Fletcher’s arrival at Henson in 1992 begins the next stage of the Farscape story as he starts to mastermind the co-production deal.
Although Fletcher asserts, with tongue in cheek, ‘we have no enemies, just friends,’ he is less than forthcoming with budget figures. ‘In any event,’ he adds, ‘we don’t talk about figures of the total budget, and even then, we lie.’ Fletcher estimates the budget at more than US$2 million per episode, comprised of deficit financing from Henson and Hallmark, with undisclosed license fees from USA Networks’ Sci Fi Channel and from Australia’s Nine Network. Henson holds all licensing and merchandising rights. Hallmark and Henson share U.S. domestic distribution rights, and Henson holds all international distribution rights outside of Australia. Also reluctant to give figures for the series, Bonnie Hammer, senior VP of Sci Fi Channel programming and USA Networks original production, says that Farscape is ‘the most expensive drama made for basic cable.’
And aside from a share of deficit financing, why did Henson choose to partner with Hallmark? ‘We’re working with Hallmark [because] we have an extremely close relationship with them on many fronts, not least of which is our [Odyssey Channel] venture and the Kermit Channel venture, but more importantly for this, we have a significant production history,’ says Fletcher. ‘We produced Gulliver’s Travels, which [Hallmark] deficit financed and is distributing. And we’ve made a lot of characters for many of their event programs, from The Odyssey through to Merlin.’ Hallmark officially signs on in early 1998.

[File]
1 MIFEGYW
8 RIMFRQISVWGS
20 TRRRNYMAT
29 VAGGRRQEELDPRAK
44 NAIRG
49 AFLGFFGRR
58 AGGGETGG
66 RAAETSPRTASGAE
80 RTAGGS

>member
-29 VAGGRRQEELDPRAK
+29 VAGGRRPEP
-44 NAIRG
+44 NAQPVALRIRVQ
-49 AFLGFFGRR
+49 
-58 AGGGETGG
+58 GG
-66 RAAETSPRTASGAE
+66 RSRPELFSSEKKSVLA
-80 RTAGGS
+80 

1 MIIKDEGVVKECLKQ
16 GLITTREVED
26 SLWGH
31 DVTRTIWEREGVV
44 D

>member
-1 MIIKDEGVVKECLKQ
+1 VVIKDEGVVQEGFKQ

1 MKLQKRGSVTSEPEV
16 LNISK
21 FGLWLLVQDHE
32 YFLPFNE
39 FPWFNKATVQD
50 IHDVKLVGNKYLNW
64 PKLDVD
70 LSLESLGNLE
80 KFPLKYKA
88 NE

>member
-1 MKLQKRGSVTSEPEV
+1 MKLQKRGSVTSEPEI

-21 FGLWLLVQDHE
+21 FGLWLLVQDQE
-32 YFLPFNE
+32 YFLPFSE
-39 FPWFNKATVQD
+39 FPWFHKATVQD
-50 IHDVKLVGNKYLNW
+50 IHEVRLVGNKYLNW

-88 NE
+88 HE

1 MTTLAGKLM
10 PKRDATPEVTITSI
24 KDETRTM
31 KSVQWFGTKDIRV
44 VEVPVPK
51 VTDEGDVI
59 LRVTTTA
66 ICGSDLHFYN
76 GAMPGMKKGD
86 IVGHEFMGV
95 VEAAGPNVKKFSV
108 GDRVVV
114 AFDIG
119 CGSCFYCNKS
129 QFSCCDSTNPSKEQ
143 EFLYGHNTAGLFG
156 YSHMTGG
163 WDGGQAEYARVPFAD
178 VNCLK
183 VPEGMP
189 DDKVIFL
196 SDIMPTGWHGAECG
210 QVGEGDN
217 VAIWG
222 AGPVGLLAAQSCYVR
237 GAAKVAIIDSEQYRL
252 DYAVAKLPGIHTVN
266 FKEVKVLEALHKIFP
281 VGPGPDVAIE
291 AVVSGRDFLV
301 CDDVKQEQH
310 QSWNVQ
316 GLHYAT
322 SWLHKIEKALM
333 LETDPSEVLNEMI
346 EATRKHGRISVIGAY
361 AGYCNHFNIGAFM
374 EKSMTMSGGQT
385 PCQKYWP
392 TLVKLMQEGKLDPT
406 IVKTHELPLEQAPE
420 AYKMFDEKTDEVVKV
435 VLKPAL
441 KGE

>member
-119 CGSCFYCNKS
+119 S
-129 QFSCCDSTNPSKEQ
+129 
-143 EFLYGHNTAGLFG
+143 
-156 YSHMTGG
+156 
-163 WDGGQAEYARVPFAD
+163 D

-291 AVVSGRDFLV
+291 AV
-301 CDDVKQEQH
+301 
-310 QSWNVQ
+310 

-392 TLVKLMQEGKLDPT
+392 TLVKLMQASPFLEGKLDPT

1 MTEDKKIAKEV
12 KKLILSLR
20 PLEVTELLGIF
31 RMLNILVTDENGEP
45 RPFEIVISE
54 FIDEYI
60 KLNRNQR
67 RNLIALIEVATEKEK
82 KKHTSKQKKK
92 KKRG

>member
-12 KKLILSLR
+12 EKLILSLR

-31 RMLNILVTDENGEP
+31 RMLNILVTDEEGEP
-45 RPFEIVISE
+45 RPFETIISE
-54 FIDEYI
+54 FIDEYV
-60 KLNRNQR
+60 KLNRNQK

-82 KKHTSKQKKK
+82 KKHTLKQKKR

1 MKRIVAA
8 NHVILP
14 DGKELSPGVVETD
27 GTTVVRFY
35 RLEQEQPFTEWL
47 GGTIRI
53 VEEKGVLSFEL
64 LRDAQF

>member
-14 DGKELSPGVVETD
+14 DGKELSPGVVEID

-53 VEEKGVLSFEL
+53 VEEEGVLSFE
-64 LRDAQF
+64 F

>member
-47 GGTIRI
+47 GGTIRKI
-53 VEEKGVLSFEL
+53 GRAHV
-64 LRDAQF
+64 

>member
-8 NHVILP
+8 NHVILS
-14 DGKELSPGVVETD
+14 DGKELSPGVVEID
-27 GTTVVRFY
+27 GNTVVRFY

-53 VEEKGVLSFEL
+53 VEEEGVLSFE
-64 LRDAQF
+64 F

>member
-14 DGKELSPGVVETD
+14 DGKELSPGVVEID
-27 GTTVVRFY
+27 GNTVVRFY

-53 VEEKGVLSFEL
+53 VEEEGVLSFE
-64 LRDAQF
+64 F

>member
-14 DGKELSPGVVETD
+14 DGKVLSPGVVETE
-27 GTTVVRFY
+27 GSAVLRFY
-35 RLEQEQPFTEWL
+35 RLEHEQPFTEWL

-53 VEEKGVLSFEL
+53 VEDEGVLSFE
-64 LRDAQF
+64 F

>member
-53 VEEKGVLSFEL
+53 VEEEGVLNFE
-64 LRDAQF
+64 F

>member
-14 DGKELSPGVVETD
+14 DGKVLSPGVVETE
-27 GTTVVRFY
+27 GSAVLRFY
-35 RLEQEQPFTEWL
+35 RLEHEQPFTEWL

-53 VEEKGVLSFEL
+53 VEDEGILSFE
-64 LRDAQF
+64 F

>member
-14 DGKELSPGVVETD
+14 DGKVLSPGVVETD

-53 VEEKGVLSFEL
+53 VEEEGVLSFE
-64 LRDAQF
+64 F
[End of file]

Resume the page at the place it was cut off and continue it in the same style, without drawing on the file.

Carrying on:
And the reason for the Australian partnership? ‘To get as far away from my front doorstep as possible,’ jokes Fletcher. ‘No, that’s not true.’ Having co-produced the mini-series Frankie’s House with ITV in the U.K. and the Australian Broadcasting Corporation in 1990, Fletcher suggests taking the show to Australia, and ‘it made sense to have a significant partner. [Nine Network] tends to work on bigger, more high-profile projects. They’ve carried some of the Hallmark product.’
In addition to the prior relationship, Fletcher concedes that ‘the real reason for going down there is creative-the look [Australia] could bring to the show. You can go from desert to jungle to mountain, and you haven’t really gone very far from Sydney.’ Henson’s Marcie Ross continues: ‘Creatively, Australia was exactly what we wanted it to be. At first, we were talking about filming in England, because that’s where our Creature Shop is, but most sci-fi shows are very much set-bound, and we wanted to be able to go out onto different planets. Australia has the perfect diverse landscape-it looks sort of alien.’
The project also picks up Australian writers to join the U.S. team of scribes that includes O’Bannon, co-exec producer David Kemper, the former creator and writer on the TV series Pacific Blue, and writer Richard Manning. All directors, with the exception of Brian Henson, are Australian. And so Farscape becomes an Australian content show, with an Aussie majority of cast and crew.
In January 1998, Pete Coogan, exec in charge of production for the Jim Henson Company, flies from the U.K. to Australia to base the production out of the Fox Studios in Sydney and to check out locations. He moves to Australia in June 1998.